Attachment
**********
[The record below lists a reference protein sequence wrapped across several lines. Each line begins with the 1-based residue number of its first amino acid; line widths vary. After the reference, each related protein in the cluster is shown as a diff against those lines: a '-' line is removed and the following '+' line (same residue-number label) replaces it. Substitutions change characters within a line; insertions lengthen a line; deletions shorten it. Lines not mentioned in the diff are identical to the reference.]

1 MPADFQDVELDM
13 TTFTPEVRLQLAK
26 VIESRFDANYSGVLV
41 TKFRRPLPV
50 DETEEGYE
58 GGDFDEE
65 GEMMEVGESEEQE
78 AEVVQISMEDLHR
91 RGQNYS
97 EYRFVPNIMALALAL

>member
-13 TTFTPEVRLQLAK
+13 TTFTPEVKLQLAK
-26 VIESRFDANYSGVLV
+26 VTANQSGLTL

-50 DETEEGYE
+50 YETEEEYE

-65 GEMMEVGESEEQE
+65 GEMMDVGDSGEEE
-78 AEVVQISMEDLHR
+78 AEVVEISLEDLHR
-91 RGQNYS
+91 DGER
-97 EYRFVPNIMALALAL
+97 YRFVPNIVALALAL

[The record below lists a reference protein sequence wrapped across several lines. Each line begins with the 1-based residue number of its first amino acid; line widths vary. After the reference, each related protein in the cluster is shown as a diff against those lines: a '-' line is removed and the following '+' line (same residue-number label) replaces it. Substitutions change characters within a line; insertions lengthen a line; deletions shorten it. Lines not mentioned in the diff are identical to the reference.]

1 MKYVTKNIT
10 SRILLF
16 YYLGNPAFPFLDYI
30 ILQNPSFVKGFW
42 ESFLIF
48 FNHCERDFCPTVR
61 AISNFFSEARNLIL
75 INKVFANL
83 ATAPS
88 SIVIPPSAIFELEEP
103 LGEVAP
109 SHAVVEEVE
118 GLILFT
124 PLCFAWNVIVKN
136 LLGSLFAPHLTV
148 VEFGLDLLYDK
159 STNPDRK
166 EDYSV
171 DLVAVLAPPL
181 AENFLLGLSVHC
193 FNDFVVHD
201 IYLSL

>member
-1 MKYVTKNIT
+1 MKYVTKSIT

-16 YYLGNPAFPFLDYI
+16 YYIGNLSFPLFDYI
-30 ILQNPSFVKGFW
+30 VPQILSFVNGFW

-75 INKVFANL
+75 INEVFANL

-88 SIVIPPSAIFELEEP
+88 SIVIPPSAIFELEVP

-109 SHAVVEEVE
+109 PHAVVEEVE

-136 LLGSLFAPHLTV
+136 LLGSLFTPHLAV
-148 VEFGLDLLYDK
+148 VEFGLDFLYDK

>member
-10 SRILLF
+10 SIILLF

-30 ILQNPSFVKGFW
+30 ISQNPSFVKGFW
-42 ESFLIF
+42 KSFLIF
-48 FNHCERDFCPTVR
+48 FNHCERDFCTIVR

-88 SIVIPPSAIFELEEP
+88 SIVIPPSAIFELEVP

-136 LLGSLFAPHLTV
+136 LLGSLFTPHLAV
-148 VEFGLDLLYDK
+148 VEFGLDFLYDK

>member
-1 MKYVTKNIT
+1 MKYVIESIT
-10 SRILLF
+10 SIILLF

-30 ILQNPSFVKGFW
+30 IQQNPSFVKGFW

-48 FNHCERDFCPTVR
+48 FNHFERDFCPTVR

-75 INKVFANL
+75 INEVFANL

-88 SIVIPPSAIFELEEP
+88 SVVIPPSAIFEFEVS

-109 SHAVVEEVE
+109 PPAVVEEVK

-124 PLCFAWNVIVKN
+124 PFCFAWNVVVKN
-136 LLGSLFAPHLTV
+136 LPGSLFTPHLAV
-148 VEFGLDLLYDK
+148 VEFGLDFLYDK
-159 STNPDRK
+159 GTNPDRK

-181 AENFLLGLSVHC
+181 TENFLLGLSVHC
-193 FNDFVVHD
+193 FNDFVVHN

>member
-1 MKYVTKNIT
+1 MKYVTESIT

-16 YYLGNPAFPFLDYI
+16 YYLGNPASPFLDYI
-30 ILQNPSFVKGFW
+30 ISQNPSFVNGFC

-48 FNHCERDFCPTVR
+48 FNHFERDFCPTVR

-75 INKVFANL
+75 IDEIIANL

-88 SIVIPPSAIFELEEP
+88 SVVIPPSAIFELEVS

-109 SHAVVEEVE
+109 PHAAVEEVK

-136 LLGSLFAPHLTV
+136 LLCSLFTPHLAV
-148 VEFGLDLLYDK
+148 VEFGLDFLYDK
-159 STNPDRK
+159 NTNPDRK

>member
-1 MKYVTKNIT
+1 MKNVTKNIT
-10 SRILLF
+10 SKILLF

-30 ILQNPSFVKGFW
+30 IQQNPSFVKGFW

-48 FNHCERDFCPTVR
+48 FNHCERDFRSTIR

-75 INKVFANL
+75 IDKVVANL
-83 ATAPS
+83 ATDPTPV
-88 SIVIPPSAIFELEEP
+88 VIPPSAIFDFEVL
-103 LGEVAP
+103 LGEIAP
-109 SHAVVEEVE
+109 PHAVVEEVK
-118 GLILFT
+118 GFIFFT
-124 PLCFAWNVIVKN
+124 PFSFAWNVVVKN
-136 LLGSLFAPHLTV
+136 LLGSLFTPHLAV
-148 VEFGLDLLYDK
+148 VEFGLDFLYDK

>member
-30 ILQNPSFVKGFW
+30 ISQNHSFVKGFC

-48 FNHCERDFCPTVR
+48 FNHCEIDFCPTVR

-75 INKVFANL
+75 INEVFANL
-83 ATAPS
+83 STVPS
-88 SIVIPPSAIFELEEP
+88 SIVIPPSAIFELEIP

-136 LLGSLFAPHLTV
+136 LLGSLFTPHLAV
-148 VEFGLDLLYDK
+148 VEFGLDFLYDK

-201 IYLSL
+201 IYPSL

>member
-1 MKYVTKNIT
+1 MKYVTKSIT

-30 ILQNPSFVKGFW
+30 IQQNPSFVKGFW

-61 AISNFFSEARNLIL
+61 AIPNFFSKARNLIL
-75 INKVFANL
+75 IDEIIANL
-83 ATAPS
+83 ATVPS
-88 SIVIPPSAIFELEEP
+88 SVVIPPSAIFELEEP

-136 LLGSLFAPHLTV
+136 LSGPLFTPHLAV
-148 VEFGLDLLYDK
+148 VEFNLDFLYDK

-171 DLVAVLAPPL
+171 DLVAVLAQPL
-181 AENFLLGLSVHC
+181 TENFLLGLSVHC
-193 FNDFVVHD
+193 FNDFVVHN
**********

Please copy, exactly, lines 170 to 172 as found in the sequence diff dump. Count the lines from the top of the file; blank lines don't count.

-148 VEFGLDLLYDK
+148 VEFGLDFLYDK

-201 IYLSL